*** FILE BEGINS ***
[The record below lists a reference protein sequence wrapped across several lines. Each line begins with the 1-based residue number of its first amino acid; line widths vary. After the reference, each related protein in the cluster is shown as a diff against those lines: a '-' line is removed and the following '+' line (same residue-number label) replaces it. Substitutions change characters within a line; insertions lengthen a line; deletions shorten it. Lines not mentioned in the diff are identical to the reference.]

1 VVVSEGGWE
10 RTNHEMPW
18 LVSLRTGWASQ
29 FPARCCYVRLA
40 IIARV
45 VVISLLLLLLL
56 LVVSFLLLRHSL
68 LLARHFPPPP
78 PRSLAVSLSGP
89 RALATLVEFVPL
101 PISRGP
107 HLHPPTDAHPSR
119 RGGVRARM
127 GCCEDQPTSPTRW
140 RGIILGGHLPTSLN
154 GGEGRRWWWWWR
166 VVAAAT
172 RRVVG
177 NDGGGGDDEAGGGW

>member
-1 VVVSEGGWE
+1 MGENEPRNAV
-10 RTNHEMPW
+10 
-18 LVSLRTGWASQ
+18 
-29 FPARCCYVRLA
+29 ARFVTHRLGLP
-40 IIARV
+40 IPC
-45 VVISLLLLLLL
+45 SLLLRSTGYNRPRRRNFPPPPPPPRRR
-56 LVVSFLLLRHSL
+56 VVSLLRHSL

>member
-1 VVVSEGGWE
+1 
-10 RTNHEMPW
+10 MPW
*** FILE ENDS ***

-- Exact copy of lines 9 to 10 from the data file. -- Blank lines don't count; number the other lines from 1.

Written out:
68 LLARHFPPPP
78 PRSLAVSLSGP